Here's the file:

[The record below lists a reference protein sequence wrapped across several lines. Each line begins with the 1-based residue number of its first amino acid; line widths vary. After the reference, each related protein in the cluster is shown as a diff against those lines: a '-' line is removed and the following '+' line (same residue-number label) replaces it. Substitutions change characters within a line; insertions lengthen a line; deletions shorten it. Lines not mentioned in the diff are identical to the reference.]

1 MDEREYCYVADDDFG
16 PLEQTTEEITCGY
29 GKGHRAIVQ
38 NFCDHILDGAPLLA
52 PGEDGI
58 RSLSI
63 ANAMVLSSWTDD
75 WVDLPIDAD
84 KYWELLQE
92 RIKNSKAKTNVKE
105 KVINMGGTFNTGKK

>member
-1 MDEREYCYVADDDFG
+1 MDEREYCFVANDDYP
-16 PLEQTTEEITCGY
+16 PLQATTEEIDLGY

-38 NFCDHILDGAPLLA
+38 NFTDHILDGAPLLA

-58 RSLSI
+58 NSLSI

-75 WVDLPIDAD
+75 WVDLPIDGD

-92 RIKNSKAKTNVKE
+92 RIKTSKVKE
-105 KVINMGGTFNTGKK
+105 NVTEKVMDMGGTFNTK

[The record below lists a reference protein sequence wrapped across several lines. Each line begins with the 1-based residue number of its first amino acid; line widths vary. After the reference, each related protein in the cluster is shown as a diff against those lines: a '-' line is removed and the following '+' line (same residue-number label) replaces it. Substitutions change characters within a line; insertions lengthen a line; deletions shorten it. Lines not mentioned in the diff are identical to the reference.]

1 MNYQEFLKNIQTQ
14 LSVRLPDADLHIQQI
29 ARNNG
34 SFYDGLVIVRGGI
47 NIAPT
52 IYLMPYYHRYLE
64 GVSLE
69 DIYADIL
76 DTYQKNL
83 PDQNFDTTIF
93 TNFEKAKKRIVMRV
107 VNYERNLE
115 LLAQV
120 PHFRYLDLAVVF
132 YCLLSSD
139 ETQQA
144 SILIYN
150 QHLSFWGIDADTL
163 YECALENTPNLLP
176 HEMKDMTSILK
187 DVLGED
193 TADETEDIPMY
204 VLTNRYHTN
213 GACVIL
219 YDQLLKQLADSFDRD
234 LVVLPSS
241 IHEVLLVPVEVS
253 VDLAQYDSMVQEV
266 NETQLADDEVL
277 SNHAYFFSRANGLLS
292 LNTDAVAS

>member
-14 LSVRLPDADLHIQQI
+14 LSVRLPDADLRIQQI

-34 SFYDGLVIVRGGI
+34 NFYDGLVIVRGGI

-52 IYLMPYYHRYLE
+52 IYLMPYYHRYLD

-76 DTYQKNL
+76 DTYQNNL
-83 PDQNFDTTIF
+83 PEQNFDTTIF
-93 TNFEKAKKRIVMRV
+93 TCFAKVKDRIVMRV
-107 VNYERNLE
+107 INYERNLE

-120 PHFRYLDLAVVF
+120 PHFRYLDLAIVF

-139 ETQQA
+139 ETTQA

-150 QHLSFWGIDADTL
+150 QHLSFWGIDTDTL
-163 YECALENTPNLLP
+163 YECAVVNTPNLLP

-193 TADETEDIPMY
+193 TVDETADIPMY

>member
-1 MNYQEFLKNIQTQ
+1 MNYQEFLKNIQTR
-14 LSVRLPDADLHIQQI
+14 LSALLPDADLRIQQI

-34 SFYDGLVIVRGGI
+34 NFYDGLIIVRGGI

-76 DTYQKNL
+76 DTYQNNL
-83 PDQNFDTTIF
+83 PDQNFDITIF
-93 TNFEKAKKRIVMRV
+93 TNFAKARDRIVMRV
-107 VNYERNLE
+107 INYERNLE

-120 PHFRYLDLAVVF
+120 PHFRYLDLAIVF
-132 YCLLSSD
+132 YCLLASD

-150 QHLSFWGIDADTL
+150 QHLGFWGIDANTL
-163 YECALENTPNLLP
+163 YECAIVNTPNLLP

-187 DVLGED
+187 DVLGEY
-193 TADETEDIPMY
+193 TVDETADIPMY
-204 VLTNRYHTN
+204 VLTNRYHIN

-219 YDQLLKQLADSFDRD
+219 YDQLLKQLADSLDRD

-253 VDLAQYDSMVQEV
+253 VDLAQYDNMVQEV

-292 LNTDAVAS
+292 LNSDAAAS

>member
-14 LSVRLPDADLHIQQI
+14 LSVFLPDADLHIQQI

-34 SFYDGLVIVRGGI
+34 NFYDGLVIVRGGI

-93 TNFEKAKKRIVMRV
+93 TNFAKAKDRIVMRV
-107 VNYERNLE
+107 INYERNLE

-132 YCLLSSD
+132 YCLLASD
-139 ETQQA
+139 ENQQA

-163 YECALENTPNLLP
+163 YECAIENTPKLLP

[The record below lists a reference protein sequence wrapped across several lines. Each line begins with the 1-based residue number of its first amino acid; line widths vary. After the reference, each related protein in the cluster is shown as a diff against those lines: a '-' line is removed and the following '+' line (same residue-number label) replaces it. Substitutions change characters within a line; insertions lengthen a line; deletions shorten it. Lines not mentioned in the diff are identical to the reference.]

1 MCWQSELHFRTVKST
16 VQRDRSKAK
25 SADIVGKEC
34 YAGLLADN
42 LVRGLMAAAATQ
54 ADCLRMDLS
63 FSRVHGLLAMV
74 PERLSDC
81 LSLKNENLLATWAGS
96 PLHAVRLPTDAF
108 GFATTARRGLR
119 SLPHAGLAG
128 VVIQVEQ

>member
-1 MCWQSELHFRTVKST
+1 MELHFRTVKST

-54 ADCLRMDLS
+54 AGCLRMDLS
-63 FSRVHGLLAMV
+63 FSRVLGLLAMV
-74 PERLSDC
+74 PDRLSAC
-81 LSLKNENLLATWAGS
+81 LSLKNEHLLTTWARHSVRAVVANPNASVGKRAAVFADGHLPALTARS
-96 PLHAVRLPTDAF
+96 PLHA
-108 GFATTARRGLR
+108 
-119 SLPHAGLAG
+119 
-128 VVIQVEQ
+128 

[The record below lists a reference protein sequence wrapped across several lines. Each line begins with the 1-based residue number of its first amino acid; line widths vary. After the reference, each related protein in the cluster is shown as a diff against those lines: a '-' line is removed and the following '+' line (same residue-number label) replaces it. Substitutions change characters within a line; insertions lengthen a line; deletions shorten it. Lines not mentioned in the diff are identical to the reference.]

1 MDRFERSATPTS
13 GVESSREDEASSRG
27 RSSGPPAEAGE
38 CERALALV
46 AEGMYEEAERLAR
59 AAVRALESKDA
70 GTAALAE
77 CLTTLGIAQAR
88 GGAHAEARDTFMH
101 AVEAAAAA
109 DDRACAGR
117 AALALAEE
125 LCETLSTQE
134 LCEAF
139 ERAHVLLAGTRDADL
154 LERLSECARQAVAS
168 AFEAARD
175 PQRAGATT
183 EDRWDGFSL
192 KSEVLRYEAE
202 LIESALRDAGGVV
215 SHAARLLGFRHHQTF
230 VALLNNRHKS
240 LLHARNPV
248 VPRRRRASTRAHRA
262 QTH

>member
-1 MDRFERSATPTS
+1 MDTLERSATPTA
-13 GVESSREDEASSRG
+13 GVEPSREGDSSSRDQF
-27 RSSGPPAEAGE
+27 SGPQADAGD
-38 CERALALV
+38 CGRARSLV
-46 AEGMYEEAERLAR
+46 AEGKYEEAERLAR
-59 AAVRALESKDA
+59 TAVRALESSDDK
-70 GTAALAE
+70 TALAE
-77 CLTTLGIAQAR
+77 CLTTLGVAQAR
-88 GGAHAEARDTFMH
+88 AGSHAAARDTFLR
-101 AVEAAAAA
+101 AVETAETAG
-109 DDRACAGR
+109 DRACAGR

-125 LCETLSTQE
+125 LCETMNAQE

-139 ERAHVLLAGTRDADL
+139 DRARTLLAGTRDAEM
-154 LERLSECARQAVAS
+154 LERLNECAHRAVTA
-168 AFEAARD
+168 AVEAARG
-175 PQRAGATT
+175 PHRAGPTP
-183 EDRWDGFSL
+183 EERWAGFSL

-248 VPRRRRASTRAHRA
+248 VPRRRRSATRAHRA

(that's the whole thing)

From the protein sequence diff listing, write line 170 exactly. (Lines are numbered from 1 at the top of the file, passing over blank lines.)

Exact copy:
13 GVESSREDEASSRG